How to write a CV

Many people make the mistake of underestimating the importance of a good CV.  Although this alone won’t get you a job, a bad CV can certainly cost you a job.  As the first opportunity you have to capture your potential employer’s attention  and make a good impression, the effort you put into this document can determine  your future.

A top quality CV that highlights your skills, qualifications, expertise,  accomplishments and what you can bring to a company provides you with an  opportunity to promote yourself to your prospective employer and prove that you  are unequivocally right for the job.

In order to make your CV as appealing as possible make sure that you are  concise and accurate. Generally it should not be any longer than two pages and  it should be specifically tailored to the job you are applying for and include  the experience that is most suited to the position.

How to write a CV:

Personal Details – It sounds basic but information such  as your name, address, telephone number and email address are easily missed out  and can be costly. Although it’s not obligatory, many people like to add their  nationality and gender.

Synopsis – Again, this is optional but including a brief  summary of your skills and expertise can be a very effective tool. Keep this  brief and to the point and make sure you express your enthusiasm towards the  specific role you are applying to.

Key Skills – Bullet point any skills you have which are  related to the job so that anyone briefly skimming through your CV can easily  identify them.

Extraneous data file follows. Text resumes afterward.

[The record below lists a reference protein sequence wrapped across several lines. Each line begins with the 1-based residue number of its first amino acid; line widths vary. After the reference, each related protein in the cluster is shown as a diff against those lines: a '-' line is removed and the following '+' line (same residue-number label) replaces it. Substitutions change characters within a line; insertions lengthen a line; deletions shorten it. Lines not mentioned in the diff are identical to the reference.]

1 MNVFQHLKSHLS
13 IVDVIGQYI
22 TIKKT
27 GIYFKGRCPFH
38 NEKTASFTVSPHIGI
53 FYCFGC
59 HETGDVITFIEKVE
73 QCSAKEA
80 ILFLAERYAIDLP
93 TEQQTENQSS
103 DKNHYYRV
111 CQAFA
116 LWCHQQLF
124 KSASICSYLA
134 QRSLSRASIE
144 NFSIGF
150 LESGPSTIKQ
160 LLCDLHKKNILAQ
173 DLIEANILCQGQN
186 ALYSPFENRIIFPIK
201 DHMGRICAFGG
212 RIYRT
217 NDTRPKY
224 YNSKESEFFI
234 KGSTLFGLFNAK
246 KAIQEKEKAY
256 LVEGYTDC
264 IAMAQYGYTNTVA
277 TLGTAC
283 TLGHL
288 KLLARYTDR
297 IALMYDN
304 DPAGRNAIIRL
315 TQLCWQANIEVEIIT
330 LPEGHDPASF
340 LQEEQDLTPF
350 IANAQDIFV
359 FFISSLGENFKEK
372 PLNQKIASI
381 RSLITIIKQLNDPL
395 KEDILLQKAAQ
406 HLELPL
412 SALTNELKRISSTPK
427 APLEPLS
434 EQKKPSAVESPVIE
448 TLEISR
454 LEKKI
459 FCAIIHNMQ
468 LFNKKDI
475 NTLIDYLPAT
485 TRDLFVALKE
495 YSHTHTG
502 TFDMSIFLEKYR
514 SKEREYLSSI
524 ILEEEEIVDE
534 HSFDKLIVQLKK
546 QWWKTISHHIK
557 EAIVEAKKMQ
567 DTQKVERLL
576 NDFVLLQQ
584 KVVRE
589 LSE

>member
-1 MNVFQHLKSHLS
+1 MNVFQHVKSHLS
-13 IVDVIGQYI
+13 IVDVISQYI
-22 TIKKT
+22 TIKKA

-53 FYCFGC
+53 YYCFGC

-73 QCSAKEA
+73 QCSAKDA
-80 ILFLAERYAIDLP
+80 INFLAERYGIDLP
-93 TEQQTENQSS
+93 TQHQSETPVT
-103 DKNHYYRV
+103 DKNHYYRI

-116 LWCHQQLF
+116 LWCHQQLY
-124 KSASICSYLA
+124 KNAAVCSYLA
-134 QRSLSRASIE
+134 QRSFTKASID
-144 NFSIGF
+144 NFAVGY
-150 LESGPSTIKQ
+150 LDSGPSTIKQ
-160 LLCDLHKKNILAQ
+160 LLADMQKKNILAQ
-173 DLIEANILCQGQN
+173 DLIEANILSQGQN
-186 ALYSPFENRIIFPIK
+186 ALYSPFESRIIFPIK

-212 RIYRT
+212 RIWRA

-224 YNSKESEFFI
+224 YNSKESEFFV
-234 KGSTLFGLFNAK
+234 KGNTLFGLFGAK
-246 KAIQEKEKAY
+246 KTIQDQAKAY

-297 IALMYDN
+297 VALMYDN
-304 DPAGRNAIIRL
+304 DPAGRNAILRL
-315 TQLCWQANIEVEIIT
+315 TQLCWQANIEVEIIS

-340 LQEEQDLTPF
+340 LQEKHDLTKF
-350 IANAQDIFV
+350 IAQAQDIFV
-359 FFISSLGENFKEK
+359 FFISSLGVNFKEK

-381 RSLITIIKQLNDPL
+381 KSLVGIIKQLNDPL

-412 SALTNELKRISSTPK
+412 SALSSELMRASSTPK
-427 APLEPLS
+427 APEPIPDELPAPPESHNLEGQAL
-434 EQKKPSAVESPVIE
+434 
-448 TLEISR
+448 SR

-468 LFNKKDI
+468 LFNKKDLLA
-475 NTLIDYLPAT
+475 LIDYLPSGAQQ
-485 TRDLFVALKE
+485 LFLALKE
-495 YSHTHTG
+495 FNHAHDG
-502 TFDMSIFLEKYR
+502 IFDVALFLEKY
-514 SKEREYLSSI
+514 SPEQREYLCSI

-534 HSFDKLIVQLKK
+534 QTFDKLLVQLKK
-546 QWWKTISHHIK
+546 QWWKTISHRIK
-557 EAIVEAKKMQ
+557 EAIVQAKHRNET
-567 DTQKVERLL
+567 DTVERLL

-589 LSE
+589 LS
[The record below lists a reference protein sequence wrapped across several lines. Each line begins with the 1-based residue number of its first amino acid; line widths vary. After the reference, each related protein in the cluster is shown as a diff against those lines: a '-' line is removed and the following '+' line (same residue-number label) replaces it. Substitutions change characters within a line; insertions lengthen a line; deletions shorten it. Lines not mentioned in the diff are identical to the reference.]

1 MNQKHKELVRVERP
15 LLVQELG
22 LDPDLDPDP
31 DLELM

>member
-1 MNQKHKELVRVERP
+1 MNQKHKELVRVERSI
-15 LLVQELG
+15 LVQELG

Employment History – Place all your work experience in  chronological order, starting with the most recent first. Include the name of  your employer, your job title, the dates you worked there, the responsibilities  you had and any achievements you made when there. Using examples to highlight  your achievements are a great way to impress. For example, ‘in my time at xx  company I increased cash flow by £5 million by consolidating credit analysis  function, reducing outstanding receivables from 40 to 15 days and minimising  risk from marginal customers. ‘

Education – In chronological order, write the school,  college and university you attended along with the subjects you studied and the  grades you obtained. As well as this, include any additional qualifications you  have attained such as training courses you have attended and professional  qualifications you have acquired.

Interests – Including your interests is not mandatory but  it can help potential employers to gain a better insight into who you are and  what your personality is like. Keep it brief and professional and make sure your  interests portray you in a good light.

Employees can receive hundreds of CVs for any single job they advertise which  is why it’s so important to create a CV that will capture their attention. A  surprising amount of people do not know how to write a CV so if you put the time  and effort into this you will stand out from the vast majority of applicants and  increase your chances of getting your foot in the door.

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